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March 15, 2010

Young people are often an easy target for criticism and a lot of it is unwarranted.

I’m concerned that we often hear the negative stories about young people but don’t get to read about their many positive achievements in our community.

On the weekend I had the opportunity to judge the Lions Youth of the Year regional final in Lakes Entrance.

Five young people – Tayla Benness, Attrayoo Driscoll-Plavins, Billie Filmer, Zara La Roche and Emily Small – represented Orbost, Mallacoota, Lakes Entrance and Bairnsdale in the final.

In the end, Zara was the deserving winner, but in competitions like this, it never seems fair that there can only be one winner.

Each of the students impressed me with their passion and enthusiasm for the future. They competed to the best of their ability and demonstrated great respect for themselves and each other.

These are the same values that were on display during the State Surf Lifesaving Championships in Lakes Entrance on the long weekend.

Thousands of young people did their absolute best and accepted the results with good grace. East Gippsland celebrated several medal winners but for me, the true champions were those competitors who entered with no prospect of winning but gave their best shot in every event.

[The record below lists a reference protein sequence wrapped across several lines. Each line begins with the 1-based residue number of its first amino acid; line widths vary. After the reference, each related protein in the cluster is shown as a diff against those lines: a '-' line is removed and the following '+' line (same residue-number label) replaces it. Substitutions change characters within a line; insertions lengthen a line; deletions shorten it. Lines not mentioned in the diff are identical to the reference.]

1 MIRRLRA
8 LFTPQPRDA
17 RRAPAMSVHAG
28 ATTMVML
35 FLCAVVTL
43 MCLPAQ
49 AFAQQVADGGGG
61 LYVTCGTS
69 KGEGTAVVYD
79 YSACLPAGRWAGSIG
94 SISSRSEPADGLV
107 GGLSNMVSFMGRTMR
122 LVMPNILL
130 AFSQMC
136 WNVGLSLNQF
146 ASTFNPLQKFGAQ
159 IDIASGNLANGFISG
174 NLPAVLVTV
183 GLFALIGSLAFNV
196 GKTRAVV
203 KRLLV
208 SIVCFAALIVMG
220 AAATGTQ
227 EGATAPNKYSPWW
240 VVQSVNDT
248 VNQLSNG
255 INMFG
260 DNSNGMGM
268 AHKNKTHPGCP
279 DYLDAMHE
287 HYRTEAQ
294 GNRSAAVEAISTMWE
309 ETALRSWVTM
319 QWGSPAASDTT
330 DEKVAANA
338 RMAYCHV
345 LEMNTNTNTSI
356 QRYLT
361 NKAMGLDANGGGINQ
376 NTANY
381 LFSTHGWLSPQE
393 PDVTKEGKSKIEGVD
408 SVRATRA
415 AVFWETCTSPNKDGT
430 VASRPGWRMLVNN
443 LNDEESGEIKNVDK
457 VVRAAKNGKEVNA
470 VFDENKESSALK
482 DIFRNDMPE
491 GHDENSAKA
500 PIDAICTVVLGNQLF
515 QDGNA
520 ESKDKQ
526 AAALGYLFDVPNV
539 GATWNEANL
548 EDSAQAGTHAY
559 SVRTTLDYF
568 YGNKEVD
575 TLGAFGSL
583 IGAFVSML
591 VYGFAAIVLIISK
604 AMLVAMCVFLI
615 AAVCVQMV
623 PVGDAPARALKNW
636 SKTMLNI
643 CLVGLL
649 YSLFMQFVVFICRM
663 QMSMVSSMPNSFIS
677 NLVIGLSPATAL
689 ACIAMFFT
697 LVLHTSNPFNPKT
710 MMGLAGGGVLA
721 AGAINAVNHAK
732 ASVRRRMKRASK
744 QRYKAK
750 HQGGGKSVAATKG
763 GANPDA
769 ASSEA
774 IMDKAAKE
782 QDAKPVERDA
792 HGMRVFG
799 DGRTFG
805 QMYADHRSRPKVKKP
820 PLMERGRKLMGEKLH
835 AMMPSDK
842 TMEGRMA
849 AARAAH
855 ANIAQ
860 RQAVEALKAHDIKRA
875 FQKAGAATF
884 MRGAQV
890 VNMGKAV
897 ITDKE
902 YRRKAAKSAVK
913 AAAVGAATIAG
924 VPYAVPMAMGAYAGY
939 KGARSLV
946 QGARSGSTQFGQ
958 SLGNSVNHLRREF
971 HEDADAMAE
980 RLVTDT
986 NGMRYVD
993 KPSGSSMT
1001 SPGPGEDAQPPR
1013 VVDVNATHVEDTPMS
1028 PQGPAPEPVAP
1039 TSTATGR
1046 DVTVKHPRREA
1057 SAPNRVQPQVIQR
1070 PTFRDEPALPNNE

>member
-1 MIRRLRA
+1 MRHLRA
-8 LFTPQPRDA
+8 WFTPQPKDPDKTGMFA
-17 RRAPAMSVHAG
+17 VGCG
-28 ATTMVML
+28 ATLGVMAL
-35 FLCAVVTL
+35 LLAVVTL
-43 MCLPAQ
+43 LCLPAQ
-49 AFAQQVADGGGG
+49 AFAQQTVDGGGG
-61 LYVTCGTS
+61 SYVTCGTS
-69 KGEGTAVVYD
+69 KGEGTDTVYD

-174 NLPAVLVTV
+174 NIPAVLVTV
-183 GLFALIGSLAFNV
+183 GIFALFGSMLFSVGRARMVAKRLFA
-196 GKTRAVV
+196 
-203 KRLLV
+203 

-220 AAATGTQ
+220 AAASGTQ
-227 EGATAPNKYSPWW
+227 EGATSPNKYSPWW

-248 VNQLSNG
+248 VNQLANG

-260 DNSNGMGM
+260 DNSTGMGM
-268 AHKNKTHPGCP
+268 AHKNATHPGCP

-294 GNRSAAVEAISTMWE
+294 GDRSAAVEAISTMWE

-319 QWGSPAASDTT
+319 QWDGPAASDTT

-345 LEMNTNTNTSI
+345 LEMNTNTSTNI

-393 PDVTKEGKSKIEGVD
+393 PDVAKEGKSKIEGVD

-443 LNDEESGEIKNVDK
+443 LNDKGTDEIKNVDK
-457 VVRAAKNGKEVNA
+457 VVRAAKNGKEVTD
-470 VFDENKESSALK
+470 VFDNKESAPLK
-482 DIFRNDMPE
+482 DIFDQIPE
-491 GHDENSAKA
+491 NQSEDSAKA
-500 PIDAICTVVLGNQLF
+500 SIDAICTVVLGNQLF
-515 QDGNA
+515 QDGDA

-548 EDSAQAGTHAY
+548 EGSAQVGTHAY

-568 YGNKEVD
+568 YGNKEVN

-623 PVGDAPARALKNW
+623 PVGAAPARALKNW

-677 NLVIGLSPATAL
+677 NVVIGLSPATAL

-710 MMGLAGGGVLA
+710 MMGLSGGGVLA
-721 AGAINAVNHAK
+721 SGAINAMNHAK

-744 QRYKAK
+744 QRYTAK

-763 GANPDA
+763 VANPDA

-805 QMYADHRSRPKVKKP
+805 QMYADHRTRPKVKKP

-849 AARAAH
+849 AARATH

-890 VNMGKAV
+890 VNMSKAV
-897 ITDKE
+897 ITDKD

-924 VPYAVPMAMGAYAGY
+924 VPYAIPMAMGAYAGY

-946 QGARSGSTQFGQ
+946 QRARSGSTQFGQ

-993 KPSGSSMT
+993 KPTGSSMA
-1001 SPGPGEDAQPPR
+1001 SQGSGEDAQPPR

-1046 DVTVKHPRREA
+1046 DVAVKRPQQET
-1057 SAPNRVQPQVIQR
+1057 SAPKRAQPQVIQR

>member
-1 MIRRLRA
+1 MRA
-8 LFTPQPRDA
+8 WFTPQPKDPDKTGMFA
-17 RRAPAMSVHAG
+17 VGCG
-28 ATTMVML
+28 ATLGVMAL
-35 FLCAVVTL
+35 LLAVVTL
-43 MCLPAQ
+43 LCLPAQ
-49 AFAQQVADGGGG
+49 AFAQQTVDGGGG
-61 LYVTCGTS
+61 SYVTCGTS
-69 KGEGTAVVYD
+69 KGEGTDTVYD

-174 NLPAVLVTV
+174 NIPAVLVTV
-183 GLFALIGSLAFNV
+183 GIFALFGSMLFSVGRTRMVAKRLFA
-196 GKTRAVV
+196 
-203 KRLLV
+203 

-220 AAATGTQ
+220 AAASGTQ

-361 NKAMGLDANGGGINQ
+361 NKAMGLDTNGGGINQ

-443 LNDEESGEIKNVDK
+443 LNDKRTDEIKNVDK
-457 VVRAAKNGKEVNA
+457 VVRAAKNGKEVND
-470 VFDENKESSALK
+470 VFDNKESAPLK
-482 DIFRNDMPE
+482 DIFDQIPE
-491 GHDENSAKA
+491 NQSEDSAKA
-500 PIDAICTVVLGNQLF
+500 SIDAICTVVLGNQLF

One of the best parts of my job is visiting schools throughout East Gippsland and talking to young people about their hopes and aspirations for the future.

Helping young East Gippslanders achieve their full potential is one of the main reasons I became interested in politics in the first place.

I believe there is a major role for governments to play in providing infrastructure and services that allow young people from regional areas to compete on a level playing field with their city counterparts.

That’s why I’ve fought so hard for improvements to the Youth Allowance system and that’s why I’m continually arguing for more funding to assist local community and sporting organisations.

Young people who are engaged in their community through involvement in activities like surf lifesaving, football, netball, live theatre, music and the arts, are more likely to have a positive outlook. They develop an understanding of what it means to be part of a community and the importance of volunteering to do our fair share.

There are many challenges facing young people today that were unheard of just 20-30 years ago.  Instead of judging young people, we need to be supporting them and encouraging them to find their feet in a rapidly changing world. They will make mistakes – as we all did – but after meeting another five outstanding young East Gippslanders on the weekend, I’m confident that our future is in good hands.

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